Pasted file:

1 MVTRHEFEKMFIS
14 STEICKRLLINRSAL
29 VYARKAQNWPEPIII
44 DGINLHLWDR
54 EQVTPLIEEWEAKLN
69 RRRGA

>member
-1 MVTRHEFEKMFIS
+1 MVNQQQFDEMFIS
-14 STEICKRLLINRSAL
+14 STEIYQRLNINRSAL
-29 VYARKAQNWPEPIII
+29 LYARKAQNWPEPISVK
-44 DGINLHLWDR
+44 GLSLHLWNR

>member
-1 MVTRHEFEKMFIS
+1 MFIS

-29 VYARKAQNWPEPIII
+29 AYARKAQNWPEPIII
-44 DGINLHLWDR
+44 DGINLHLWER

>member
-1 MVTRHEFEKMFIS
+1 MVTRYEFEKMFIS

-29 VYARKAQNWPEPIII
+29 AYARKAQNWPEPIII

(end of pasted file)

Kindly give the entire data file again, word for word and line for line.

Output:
1 MVTRHEFEKMFIS
14 STEICKRLLINRSAL
29 VYARKAQNWPEPIII
44 DGINLHLWDR
54 EQVTPLIEEWEAKLN
69 RRRGA

>member
-1 MVTRHEFEKMFIS
+1 MVNQQQFDEMFIS
-14 STEICKRLLINRSAL
+14 STEIYQRLNINRSAL
-29 VYARKAQNWPEPIII
+29 LYARKAQNWPEPISVK
-44 DGINLHLWDR
+44 GLSLHLWNR

>member
-1 MVTRHEFEKMFIS
+1 MFIS

-29 VYARKAQNWPEPIII
+29 AYARKAQNWPEPIII
-44 DGINLHLWDR
+44 DGINLHLWER

>member
-1 MVTRHEFEKMFIS
+1 MVTRYEFEKMFIS

-29 VYARKAQNWPEPIII
+29 AYARKAQNWPEPIII